A couple of us were over on Monday to help her hang her paintings & let me tell you, it was a lot harder than it looks but we all had fun doing it. I didn't have time to take individual pictures of her paintings yet but will do so soon & post them on the blog to share with my readers.

She was also interviewed by the regional newspaper, Le Dauphiné libéré. Below is the announcement that they published on the 4th.

We now have a celebrity in our midst.

Tuesday, January 6, 2009

Coconut macaroon

Coconut macaroons are more like little coconut bites rather than cookies.

I made them at our last playgroup & they were a big hit with the young & old. If you don't like coconuts, you can substitute with almond powder.

Coconut macaroon
makes about 30

180g desiccated coconut
1 packet vanilla powder

150g sugar

3 egg whites

1. Mix dessicated coconut, vanilla powder & sugar

2. Beat the egg whites till stiff then add to coconut mixture

3. Place wax paper on oven tray

4. Form little balls & place on oven tray tray

5. Bake at 190C for 10-15 minutes until brown - check often to make sure you don't burn them

Monday, January 5, 2009

More feasting & dining

This is just another one of the many lunches & dinners we've been to the past couple of weeks. Isn't that what the holiday is all about - feasting & dining ?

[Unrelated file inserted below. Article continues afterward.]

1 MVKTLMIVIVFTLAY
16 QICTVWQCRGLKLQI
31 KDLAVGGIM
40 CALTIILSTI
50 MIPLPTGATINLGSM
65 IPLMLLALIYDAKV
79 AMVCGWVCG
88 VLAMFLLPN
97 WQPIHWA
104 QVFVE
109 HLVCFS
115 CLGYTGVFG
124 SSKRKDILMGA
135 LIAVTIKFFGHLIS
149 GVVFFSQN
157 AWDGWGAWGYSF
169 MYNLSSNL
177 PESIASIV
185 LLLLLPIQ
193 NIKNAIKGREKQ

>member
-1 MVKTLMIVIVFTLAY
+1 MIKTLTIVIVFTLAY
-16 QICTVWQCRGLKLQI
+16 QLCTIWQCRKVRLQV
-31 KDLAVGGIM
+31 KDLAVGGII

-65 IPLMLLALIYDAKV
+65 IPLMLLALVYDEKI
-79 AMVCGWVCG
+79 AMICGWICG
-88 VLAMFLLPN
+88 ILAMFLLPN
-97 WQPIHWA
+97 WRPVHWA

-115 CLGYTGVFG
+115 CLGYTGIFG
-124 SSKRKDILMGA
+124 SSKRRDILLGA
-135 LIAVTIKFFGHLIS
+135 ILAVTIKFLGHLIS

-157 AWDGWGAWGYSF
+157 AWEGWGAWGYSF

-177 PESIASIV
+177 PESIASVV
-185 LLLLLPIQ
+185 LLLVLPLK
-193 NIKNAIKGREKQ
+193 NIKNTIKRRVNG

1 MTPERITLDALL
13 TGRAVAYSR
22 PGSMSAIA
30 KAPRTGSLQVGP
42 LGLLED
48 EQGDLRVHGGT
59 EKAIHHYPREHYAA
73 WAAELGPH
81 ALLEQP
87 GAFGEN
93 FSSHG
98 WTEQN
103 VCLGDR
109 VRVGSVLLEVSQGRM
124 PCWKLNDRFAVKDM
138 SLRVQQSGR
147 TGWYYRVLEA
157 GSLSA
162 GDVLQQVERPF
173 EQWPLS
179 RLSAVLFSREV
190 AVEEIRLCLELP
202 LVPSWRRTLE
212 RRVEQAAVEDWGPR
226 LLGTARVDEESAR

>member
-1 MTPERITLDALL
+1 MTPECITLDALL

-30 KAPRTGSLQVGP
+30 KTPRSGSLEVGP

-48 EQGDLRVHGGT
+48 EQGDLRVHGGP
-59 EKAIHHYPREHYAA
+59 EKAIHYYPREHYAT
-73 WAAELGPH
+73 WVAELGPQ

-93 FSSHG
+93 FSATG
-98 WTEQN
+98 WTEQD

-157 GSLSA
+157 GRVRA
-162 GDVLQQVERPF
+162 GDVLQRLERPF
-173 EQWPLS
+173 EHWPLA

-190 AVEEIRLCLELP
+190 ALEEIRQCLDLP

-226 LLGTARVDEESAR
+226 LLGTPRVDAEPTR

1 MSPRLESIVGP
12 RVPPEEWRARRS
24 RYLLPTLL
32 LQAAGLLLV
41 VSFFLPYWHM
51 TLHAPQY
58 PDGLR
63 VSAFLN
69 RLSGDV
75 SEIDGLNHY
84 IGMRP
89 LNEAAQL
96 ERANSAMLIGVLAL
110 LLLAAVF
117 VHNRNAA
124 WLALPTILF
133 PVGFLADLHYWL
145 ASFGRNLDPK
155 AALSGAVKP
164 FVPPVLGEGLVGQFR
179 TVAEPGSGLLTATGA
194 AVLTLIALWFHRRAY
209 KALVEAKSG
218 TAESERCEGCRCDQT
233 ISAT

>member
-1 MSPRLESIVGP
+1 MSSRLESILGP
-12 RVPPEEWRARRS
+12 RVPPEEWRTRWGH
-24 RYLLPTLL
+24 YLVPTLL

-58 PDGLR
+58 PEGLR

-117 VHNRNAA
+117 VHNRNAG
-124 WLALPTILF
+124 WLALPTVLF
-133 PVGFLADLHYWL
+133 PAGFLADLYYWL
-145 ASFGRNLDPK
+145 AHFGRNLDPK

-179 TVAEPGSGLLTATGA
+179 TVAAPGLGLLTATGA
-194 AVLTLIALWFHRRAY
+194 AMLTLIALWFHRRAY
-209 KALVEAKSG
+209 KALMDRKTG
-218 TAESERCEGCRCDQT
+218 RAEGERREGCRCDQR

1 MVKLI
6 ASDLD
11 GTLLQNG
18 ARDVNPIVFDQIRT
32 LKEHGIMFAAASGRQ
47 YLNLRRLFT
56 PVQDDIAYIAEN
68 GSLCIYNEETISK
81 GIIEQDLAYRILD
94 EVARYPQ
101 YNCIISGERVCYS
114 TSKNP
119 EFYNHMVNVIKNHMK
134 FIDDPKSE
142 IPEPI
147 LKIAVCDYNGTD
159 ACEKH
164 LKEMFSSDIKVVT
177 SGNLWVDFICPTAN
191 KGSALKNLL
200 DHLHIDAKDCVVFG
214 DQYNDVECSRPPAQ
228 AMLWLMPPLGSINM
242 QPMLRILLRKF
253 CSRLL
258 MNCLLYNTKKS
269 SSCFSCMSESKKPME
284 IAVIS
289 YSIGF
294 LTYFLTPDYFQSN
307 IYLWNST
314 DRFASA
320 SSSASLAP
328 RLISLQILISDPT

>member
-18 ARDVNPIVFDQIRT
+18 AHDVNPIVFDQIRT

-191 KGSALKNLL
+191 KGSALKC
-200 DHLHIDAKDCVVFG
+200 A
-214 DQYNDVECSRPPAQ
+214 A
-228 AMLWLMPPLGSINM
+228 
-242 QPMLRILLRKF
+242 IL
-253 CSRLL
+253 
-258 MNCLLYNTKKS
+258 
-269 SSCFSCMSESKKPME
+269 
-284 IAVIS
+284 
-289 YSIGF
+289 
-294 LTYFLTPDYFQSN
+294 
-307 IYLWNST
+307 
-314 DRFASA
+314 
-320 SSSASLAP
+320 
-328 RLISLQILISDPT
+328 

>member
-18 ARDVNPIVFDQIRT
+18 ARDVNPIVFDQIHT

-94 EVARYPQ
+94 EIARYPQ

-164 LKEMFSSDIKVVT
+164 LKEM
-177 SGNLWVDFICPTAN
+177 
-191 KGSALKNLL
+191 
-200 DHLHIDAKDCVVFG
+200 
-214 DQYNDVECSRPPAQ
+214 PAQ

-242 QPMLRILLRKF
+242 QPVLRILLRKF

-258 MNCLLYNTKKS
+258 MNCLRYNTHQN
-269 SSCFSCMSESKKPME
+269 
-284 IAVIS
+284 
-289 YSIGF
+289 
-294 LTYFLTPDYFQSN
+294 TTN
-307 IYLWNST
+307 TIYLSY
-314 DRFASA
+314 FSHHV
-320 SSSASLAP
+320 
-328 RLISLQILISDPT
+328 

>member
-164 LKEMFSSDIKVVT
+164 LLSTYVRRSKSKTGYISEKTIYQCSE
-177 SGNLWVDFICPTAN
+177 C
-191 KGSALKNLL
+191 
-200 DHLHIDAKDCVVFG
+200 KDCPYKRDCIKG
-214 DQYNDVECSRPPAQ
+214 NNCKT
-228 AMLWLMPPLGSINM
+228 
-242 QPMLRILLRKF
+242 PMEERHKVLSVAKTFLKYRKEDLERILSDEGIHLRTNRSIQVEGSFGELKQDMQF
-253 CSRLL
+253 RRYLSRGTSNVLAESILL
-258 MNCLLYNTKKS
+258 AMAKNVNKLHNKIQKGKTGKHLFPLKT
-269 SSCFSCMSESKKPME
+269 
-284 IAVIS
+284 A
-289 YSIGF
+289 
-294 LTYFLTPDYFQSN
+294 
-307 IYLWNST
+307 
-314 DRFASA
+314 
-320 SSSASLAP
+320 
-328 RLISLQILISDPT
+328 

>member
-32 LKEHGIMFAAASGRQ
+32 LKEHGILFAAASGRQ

It has been a while since we were over at our neighbour's - Laurence & Christophe for dinner. Back then in the summer, we dined on the terrace. Well we couldn't very well do that now, could we ?

This was the first time I had Hydromel -
a honey liquer with origins from the Middle Ages, brewed by the Greeks & Romans

No outdoor dining this time of the year
- there's nothing quite like the warmth from the fire place

Raclette with vegetable side dish

Sunday, January 4, 2009

Bonne Annee

Albeit a little mellow, we had a wonderful New Year celebration. How could we not when there were good food, good wine & good friends ?

Here they are again, the Usual Suspects

Foie Gras with Fig Jam

Les Huitres - Oysters with red wine vinegar & shallot sauce

Scallops & Lobster


I'm not one for resolutions cos I always end up breaking them so after a while, I don't even bother any more. But recently several issues have been bothering me so I've decided to make a list this year. I figured if I were to blog about it, I would be more motivated to try to stick to it.

1. Eat healthy
We hardly eat out so I suppose we are already eating healthier. Which means in our case, it would also translate to cooking healthy as well. But there's a lot more to talk about so I will do a separate post about this.

2. Start speaking Chinese to The Girl
This is something that I've been meaning to do & I know the sooner I start, the easier it would be for her. So one of my goals this year is to make sure I start teaching her to speak Mandarin & to let her appreciate her Chinese roots.

3. Make time for the family
Being a SAHM, you would think that's all I do but I'm not talking about chores, cooking or even going to The Site. I want to take time to do things as a family like this. I want to stop saying "wait a minute" to The Girl whenever she wants to play with me. I want to have more couple time with X.

So instead of waiting till the end of the year, I'm going to do a review after 3 months to see how I'm doing with these resolutions.

Happy New Year & here's wishing you joy, happiness & health for 2009.